Photonic crystals (PCs) have proven to be an efficient way to tightly confine the electromagnetic field in nanocavities or slow down light propagation within optical waveguides. Very recently it has been proposed to use a nanometric optical probe to observe in near-field the light confinement and propagation within PC devices. In this work we analyze the optical properties of PC nanostructures by using a SNOM probe in collection mode in association with transmission measurements. We also explore the possibility to use the nanometric tip for a new class of Near-field Optics Nanometric Silicon Systems (NONSS) dedicated to on-chip information routing and processing. In a first step, we show that with to the SNOM probe it is possible to evidence different light behaviours depending on optical mode profile. Mode coupling in PC waveguides and quality factor changes in PC nanocavities will be discussed. Then in a second step, we show that strong field confinement enhancement can be achieved in nanocavities by proper mirror designs including mode matching and losses recycling. A quality factor (Q) enhancement by two orders of magnitude is observed. These experimental results are discussed in light of numerical calculations. Finally, in a third step, we fabricated a nanocavity in a monomode SOI ridge waveguide with an ultimately low microcavity modal volume of 0.6(l/n)^3. We use this high-Q low-V nanocavity to explore the nanocavity - nanometric optical probe interaction.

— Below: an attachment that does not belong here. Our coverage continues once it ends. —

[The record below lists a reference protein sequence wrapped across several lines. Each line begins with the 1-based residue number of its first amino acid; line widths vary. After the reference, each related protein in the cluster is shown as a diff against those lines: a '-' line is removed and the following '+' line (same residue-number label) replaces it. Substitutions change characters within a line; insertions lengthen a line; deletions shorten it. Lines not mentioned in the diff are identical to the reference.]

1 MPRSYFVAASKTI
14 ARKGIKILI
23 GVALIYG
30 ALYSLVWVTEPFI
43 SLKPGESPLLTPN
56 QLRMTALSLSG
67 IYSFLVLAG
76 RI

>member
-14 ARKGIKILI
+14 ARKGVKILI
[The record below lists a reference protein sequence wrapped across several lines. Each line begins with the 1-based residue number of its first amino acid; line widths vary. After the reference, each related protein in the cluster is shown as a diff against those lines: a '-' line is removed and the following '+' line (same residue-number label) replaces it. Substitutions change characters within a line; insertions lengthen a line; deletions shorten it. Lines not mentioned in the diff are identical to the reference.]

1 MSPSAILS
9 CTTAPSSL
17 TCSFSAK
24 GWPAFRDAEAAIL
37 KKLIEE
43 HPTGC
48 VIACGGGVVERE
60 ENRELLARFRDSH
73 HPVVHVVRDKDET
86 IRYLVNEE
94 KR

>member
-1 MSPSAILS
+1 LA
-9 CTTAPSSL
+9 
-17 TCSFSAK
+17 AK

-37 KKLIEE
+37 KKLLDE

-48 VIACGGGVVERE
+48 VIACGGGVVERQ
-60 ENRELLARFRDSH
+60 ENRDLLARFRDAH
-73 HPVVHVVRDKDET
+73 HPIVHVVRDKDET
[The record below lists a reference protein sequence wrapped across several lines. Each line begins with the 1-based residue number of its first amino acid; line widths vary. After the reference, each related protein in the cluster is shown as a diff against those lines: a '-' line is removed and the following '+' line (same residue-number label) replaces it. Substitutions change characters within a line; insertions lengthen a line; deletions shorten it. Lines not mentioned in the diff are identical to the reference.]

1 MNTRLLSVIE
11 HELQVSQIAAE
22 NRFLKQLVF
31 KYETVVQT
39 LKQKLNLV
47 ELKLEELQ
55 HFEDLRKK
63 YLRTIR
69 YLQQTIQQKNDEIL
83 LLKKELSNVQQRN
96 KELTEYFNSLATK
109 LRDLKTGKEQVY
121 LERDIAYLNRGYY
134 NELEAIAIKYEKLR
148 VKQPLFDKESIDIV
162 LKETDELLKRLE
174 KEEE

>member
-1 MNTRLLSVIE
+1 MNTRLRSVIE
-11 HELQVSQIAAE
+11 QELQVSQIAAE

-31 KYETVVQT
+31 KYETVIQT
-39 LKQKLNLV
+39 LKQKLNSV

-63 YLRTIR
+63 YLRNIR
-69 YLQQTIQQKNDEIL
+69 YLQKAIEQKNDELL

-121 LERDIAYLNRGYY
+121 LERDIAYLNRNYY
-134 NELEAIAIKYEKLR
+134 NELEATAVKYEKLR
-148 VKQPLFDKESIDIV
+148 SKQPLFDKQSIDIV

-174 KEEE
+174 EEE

|Titolo:||Photonics at nanometer scale: tracking light in high Q low V nanocavities|
|Data di pubblicazione:||2008|
|Appare nelle tipologie:||4.1 Contributo Atti Congressi/Articoli in extenso|